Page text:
August 29, 2023 • Featured Spotlight
An Interview with Chris Heffernan, CEO and Founder of dlivrd
Chris Heffernan, the CEO and founder of dlivrd, launched the on-demand, same-day catering, and food delivery service in 2018. This platform that “all started with a cheesesteak” in Philadelphia has become one of the fastest-growing delivery services and now serves over 150 markets across the U.S. and Canada. As part of the DRA’s mission to share educational resources and solutions for restaurants to thrive in the digital world, Chris sat down with the DRA to talk about how a combination of fee and data transparency and human connection ensures a more sustainable and beneficial delivery ecosystem for restaurants and customers.
DRA: What do you think the state of the digital marketplace is right now?
Chris: Right now the delivery landscape is kind of broken because there’s an unequal balance between restaurants, delivery services, and other involved companies. I call them all quarter takers—everybody wants a quarter here, a quarter there. Basically everyone is trying to chip away at that profit line. I don’t know why but restaurants are the ones that everybody decided to take from. Everyone just assumes that restaurants have all this money, and because these companies know that restaurants need these types of services, they can’t refuse the set prices. It’s just easy prey.
You have high commission rates, high delivery fees, and a lack of coordination between all these different kinds of data—not to mention the lack of data given to restaurants by third-party platforms. That’s what we’re aiming to fix. We want to provide a solid driver fleet through [our AI technology platform] Fredrick to optimize delivery times and fees for the customer, we want to provide data transparency so that the restaurants know who they’re delivering to and where those deliveries are going, and want to provide a good experience to that end customer for the restaurant.
DRA: Why is data transparency important? Why do restaurants need to know who they’re serving?
Chris: It’s not necessarily about not offering it—it’s that we’re just not hiding it because at the end of the day, it’s not even our data. It’s difficult for restaurants to make proper decisions about things like marketing when a platform says something like, “invest this much in marketing but we won’t tell you where it goes or who will see it.”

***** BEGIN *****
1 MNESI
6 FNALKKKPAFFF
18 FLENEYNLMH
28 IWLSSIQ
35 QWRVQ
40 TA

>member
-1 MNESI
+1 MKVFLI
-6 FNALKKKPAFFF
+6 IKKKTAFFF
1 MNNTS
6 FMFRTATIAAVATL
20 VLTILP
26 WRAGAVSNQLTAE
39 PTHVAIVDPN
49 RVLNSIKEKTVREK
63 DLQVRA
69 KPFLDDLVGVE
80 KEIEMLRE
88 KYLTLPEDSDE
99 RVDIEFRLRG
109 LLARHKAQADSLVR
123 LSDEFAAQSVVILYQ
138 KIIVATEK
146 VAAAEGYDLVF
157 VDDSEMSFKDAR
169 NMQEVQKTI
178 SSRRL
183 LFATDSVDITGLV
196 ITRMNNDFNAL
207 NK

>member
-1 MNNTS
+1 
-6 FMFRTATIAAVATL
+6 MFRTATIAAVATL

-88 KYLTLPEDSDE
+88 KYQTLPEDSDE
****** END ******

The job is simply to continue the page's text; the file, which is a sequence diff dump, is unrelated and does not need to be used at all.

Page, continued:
This is important for restaurants because they deserve to know where their customers are and change their operations based on who they serve. For example, if a restaurant’s main customer base is mostly located in one part of town that is known to be highly populated by Gen Z, restaurants can make informed decisions about how and where they’re marketing to fit this demographic. But they need that data to make those decisions. This data is not only important for marketing but also for efficiently providing customers with the best service.
DRA: What is dlivrd doing to help restaurants run efficient and profitable operations?
Chris: I think that can be answered in a short phrase I said on a podcast once: Humanize what’s important and automate everything else. We’re taking all the arduous tasks that can be done by AI or system, and we’re getting that system, who we’ve coined “Fredrick,” to help with all of these smaller, menial tasks.
But, most importantly, on the other end of any good AI is a good human team—someone that is there to engage with the client or the customer. This human team provides that humanized connection that all the automation allows us to double down on. That does a few things for the restaurant:
- Gives a better experience for the driver and that in turn results in a better experience for the customer.
- Fredrick also has the ability to optimize order delivery by pooling drivers from different platforms which also results in a lower price per delivery for restaurants.
DRA: Why is dlivrd’s community-oriented approach important to you?
Chris: Delivering food isn’t sexy. However, what we are doing is putting millions of dollars in drivers pockets every month and that’s allowing those drivers to pay bills, support their families, and put it into their own communities.
So when we look at our KPI’s during our weekly meetings, the slides that are most important to me are the ones that show how we’ve touched the people and communities that we deliver in. I would feel disingenuous about those numbers if we didn’t actually have the human connection that so many of us look for when we’re frustrated with a chatbot.
I think about when realtors put their faces on their business cards so it’s harder to throw away. It helps build strong brand loyalty when customers are able to experience human elements in their interaction with dlivrd and our platform. We want our customers to think, “I’m going to go with dlivrd’s platform over the competitors platform because they did ‘x’ or I like talking to Joe in dlivrd’s call center.” That’s just what we’re really trying to do, doubling down on human connection.
Outside of dlivrd, community involvement is also huge for us. A big piece of what I look at in these metrics is how much money we put into our drivers and local community events that we sponsor. Today, I’m wearing our “dlivrd Supports Autism Acceptance” shirt which is from a local fundraiser in Philadelphia that we participated in with the Philadelphia Eagles Autism Nonprofit Organization. dlivrd has also sponsored local little league teams and helped fundraise at Glenside Youth Athletic Club events. We want to show other businesses that there are other ways to market your business and also give back to the community.